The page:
Liver metastases are cancerous tumors that have spread (metastasized) to the liver from another part of the body. These tumors can appear shortly after the original tumor develops, or even months or years later.
Liver Metastases Diagnosis & Staging
To diagnose secondary liver cancer and figure out how far cancer has spread, our doctors may recommend one or more of the following tests:
Clinical evaluation by the doctor to look for the presence of jaundice (yellowness of skin and eyes) or presence of scar marks (due to itching) and presence of any lumps in the tummy.
Blood tests including LFTs (bilirubin level in your blood will be high due to the blockage of the bile duct).
Hemoglobin (Hb level) can below
Tumor markers. These are substances normally seen in the blood, however, in people with cancer, they may be high. In bile duct cancer, the tumor marker that associated with liver metastases are; CEA, Ca125, Ca19.9.
MRI (magnetic resonance imaging)
Positron emission tomography (PET) scan: starts with an injection of radioactive sugar. Because cancer cells absorb sugar faster than normal cells, they highlighted on the PET scan.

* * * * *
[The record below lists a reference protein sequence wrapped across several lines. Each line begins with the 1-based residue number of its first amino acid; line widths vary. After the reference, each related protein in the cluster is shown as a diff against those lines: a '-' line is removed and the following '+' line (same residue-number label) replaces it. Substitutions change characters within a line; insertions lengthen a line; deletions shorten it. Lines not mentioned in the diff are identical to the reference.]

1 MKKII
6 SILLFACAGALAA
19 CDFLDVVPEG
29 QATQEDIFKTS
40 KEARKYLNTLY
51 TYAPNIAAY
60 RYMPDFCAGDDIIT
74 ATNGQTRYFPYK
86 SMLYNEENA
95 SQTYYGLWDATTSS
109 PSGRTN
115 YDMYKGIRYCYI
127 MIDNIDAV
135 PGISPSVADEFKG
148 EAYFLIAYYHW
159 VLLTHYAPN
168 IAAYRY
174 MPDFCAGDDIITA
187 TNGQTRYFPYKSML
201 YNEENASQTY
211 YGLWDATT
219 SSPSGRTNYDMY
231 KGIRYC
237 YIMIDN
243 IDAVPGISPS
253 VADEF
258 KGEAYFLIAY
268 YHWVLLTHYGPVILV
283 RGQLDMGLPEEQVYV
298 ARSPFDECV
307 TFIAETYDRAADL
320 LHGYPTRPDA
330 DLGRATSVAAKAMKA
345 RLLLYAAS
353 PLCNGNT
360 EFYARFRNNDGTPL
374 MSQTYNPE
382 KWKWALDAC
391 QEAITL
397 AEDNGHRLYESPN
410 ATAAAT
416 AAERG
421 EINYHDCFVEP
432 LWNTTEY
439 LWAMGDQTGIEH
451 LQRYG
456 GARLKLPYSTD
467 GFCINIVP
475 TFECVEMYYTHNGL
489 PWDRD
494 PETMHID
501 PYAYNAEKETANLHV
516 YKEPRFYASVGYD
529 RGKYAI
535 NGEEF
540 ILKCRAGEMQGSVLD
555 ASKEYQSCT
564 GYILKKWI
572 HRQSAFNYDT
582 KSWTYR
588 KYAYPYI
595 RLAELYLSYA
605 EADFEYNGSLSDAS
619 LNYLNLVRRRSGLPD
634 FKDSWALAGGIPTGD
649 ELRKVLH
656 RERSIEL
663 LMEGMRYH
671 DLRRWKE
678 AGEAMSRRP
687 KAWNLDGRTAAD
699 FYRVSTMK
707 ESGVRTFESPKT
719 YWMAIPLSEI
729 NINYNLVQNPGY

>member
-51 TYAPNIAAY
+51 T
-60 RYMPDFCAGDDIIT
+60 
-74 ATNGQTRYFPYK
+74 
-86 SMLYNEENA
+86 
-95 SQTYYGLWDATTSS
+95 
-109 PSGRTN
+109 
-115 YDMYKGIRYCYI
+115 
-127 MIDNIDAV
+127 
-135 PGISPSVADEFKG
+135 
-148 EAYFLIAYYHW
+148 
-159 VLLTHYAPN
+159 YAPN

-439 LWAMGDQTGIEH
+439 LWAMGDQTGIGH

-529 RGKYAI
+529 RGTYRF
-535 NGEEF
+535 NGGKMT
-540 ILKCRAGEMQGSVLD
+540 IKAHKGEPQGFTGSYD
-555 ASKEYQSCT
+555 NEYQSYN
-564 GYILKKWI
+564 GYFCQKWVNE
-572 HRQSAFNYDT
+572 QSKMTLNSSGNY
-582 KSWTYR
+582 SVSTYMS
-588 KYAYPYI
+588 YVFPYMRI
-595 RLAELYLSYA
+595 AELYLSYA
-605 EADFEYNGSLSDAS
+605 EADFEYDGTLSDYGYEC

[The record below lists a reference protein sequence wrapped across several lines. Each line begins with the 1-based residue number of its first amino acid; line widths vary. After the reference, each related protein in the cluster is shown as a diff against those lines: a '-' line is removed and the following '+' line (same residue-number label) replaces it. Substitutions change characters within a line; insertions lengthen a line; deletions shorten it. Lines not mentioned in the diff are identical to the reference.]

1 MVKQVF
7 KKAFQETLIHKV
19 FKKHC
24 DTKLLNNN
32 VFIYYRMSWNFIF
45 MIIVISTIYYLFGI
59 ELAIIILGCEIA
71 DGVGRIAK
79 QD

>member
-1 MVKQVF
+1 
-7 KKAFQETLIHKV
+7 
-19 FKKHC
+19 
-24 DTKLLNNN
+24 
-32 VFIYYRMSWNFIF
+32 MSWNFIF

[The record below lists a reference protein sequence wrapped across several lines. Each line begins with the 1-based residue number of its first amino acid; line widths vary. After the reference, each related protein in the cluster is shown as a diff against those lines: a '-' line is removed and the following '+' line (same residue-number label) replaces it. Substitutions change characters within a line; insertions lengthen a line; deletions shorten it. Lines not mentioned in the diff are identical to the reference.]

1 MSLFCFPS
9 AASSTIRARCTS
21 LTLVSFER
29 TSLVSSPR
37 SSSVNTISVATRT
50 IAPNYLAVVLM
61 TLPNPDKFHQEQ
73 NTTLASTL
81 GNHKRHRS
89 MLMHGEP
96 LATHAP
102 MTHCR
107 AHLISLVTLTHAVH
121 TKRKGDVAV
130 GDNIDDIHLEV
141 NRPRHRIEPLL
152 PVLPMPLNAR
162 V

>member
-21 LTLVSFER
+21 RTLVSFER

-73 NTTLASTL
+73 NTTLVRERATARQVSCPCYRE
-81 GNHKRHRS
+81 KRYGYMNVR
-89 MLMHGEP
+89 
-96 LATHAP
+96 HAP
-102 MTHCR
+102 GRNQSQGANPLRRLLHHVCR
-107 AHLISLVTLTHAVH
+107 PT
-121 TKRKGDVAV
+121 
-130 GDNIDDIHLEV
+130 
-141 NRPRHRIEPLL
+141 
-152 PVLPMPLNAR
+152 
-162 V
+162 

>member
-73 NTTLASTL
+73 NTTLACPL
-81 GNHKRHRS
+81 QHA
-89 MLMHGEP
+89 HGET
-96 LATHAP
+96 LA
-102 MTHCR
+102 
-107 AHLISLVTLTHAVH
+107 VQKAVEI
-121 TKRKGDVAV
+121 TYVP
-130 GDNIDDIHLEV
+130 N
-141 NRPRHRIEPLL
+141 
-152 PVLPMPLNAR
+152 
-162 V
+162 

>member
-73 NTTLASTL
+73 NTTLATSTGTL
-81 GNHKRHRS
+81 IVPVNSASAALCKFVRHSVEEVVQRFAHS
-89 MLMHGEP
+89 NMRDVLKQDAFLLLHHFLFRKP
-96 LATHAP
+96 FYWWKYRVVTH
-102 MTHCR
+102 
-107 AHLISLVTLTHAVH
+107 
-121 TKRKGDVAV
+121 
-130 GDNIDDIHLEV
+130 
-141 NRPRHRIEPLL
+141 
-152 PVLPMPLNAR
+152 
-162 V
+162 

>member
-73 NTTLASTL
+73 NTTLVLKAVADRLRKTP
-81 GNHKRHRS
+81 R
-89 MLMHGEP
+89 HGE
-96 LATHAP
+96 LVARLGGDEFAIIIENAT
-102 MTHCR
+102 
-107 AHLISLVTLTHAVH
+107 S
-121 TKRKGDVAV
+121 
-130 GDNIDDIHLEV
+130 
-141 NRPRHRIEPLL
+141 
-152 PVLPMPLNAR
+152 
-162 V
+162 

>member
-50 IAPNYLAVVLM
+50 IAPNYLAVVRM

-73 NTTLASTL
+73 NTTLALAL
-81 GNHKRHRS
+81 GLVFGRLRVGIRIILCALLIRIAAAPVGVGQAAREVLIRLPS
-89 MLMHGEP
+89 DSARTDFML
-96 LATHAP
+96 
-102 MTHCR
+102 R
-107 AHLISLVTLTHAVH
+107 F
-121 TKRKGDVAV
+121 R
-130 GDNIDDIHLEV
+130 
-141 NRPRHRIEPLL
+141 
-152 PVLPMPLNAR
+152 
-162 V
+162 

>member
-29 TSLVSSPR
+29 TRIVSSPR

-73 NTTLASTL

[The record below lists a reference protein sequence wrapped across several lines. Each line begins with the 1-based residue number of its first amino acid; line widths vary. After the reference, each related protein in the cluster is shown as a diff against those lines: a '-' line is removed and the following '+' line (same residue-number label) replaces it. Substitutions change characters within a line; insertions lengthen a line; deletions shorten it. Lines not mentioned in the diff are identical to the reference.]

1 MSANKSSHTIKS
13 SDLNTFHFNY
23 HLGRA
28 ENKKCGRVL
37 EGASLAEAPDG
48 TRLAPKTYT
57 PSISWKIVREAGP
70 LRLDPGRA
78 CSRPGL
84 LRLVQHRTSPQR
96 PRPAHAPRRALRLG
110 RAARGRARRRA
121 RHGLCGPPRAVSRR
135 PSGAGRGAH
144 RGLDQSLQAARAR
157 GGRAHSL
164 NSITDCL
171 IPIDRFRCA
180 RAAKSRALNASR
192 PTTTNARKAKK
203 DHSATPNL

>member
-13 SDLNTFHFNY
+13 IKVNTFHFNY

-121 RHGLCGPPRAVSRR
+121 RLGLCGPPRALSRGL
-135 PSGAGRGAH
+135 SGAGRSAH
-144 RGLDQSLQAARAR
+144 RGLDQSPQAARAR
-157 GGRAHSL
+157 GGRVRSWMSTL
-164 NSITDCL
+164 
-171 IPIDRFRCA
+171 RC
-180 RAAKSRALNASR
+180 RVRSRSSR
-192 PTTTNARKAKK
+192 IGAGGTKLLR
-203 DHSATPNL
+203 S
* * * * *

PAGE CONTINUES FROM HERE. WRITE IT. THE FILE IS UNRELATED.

Biopsy (histology): All of the previously mentioned tests may lead the doctor to diagnose the liver metastases. However, the only definite way to confirm this diagnosis to examine some of the abnormal tissue (cancer cells) under a microscope. If a sample of tissue required we may perform a biopsy. This when a needle passed through your skin, into the affected area. If your doctor planning to treat your cancer with surgery, you may not undergo a biopsy, as tissue confirmation can be obtained after the operation, by the laboratory.
Stages of Liver Metastases
Cancer staging a way of describing how advanced cancer, or to what stage it has developed. Because liver metastases have already spread to the liver from somewhere else in the body, they are called stage IV cancer. This is the most advanced stage of cancer. Knowing the stage of cancer helps our experts build a plan of care that fits your unique needs.
Laparoscopy: This a small operation that allows the doctors to look at your gallbladder, liver, and other organs close to the gall bladder. It done under a general anesthetic and you will have a short stay in hospital. While you are asleep under anesthetic, the doctor makes a small cut (incision) in your tummy (abdomen). They will insert a thin, flexible tube with a light and camera (laparoscope). They may take a small sample of tissue (biopsy) to look at under a microscope. After a laparoscopy, you will have one or two stitches in your tummy. You may have uncomfortable wind or shoulder pains for several days after the operation. You can often ease the pain by walking or taking sips of peppermint water
Liver Metastases Treatment